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In the opening pages of "the old battle-ax" Adelaide Adams' debut appearance, Murder a la Richelieu, Anita Blackmon signals her readers that she is humorously aware of the grand old, much-mocked but much-read "Had I But Known" tradition that she is mining when she has Adelaide declare: "Had I suspected the orgy of bloodshed upon which we were about to embark, I should then and there, in spite of my bulk and an arthritic knee, have taken shrieking to my heels." Unfortunately, Adelaide confides: "There was nothing on this particular morning to indicate the reign of terror into which we were about to be precipitated. Coming events are supposed to cast their shadows before, yet I had no presentiment about the green spectacle case which was to play such a fateful part in the murders, and not until it was forever too late did I recognize the tragic significance back of Polly Lawson's pink jabot and the Anthony woman's false eyelashes." Well! What reader can stop there? Adelaide goes on with much gusto and foreboding to relate the murderous events at the Hotel Richelieu, an establishment in an unnamed southern city (clearly Little Rock, Arkansas). Adelaide is a wonderful character: tough on the outside but rather a sentimentalist within, given to the heavy use of cliches yet actually quite acute. The life in and inhabitants of the old hotel are well-conveyed, the pace and events lively and the mystery complicated yet clear (and at the same time fair with the readers). Perhaps most enjoyable of all is the author's strong sense of humor, ably conveyed through Adelaide's memorable narration. Blackmon clearly appreciated that HIBK tales can be a tad implausible in their incredible convolutions (as can the classical Golden Age mystery in general) and she has a lot of fun with genre conventions. Her readers should have a lot of fun too."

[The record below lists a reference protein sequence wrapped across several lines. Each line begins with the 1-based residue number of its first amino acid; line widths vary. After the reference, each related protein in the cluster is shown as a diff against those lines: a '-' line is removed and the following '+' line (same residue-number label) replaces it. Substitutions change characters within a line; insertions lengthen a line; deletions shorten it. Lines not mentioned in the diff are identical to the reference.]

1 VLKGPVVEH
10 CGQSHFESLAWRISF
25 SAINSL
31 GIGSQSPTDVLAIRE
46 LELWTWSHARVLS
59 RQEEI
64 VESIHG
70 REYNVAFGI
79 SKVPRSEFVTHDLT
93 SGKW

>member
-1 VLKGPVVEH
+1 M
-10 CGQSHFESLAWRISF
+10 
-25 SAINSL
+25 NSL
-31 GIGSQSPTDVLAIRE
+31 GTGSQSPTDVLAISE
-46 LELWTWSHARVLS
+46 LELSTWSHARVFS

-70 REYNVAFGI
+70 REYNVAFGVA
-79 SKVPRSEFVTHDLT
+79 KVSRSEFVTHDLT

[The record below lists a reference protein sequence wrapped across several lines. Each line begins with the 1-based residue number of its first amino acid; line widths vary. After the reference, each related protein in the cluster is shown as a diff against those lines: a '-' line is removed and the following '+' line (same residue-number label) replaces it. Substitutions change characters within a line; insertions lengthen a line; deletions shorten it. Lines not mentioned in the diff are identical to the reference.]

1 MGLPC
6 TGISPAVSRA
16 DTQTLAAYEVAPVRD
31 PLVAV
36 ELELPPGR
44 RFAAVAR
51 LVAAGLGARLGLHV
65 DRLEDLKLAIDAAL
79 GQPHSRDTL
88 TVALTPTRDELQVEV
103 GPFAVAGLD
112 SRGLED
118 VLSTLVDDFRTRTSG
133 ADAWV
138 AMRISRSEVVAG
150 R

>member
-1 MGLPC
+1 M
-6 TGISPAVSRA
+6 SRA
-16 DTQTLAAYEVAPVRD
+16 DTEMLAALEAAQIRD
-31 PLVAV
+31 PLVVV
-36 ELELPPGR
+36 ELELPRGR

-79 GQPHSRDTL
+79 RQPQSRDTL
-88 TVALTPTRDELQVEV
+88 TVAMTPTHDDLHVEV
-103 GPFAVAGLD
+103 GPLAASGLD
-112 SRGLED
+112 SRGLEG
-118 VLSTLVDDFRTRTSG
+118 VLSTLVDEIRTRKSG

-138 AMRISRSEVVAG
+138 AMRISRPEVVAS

Munara, ngai wanggandi Marni na pudni Lairma yertaamma. Wortangga, Mami na pudni Banba-banbalyanna. Tirramangkotti turiduri ngarkuma birra. Ngai Birko-mankolankola Tandanyanku. Naityo Yungadalya, Yakkandulya. First, let me welcome you all to Kaurna country. Next, I welcome you all to the S- cide Prevention Conference as an ambassador of the Adelaide people. For thousands of years, Kaurna people have held conferences in this country with the Nukunu, the Ngadjuri, and the Narrunga. Whole groups of Aboriginal people came - gether and had Banba-banbalya, which was a conference, discussed their differences and new ideas. This country has always had education and the Kaurna people were the edu- tors. I'm proud to say they led the way in conferencing and education. All of the univer- ties in this state have Kaurna names for their Aboriginal Education Units. The University of South Australia has the Kaurna Higher Education Centre as its main campus and the Yunguni ("to communicate") building at the new campus, Yunggondi, which means "to give information," is at the Flinders University. The Adelaide University has Woldo Yerlo, which means "sea eagle" and is the totem of my aunt. Aunty Glad was the matriarch of the Kaurna people in this city and also helped found Tauondi, which became the Aboriginal College. She helped introduce Aboriginal people to f- malized education.
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